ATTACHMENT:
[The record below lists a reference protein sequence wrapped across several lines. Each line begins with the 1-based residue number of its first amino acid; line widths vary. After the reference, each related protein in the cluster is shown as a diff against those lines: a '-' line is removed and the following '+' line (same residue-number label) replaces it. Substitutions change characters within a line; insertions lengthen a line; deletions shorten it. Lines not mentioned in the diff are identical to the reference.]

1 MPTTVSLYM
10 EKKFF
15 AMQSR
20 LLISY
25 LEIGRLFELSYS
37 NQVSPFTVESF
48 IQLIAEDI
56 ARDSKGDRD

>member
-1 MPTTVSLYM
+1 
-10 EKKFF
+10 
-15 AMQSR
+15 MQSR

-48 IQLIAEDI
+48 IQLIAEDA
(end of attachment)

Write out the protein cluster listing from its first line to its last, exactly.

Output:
[The record below lists a reference protein sequence wrapped across several lines. Each line begins with the 1-based residue number of its first amino acid; line widths vary. After the reference, each related protein in the cluster is shown as a diff against those lines: a '-' line is removed and the following '+' line (same residue-number label) replaces it. Substitutions change characters within a line; insertions lengthen a line; deletions shorten it. Lines not mentioned in the diff are identical to the reference.]

1 MPTTVSLYM
10 EKKFF
15 AMQSR
20 LLISY
25 LEIGRLFELSYS
37 NQVSPFTVESF
48 IQLIAEDI
56 ARDSKGDRD

>member
-1 MPTTVSLYM
+1 
-10 EKKFF
+10 
-15 AMQSR
+15 MQSR

-48 IQLIAEDI
+48 IQLIAEDA